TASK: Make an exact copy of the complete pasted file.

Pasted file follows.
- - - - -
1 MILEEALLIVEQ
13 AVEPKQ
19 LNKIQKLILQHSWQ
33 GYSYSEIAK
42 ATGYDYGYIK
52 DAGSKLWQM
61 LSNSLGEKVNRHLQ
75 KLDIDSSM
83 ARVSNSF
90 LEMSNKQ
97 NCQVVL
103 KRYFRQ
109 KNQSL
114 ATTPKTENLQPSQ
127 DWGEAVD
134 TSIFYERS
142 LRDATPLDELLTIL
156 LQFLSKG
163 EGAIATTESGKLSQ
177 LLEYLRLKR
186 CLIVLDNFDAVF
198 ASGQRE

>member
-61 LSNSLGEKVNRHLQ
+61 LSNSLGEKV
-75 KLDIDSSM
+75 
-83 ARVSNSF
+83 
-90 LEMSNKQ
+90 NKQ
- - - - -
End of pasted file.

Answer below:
1 MILEEALLIVEQ
13 AVEPKQ
19 LNKIQKLILQHSWQ
33 GYSYSEIAK
42 ATGYDYGYIK
52 DAGSKLWQM
61 LSNSLGEKVNRHLQ
75 KLDIDSSM
83 ARVSNSF
90 LEMSNKQ
97 NCQVVL
103 KRYFRQ
109 KNQSL
114 ATTPKTENLQPSQ
127 DWGEAVD
134 TSIFYERS
142 LRDATPLDELLTIL
156 LQFLSKG
163 EGAIATTESGKLSQ
177 LLEYLRLKR
186 CLIVLDNFDAVF
198 ASGQRE

>member
-61 LSNSLGEKVNRHLQ
+61 LSNSLGEKV
-75 KLDIDSSM
+75 
-83 ARVSNSF
+83 
-90 LEMSNKQ
+90 NKQ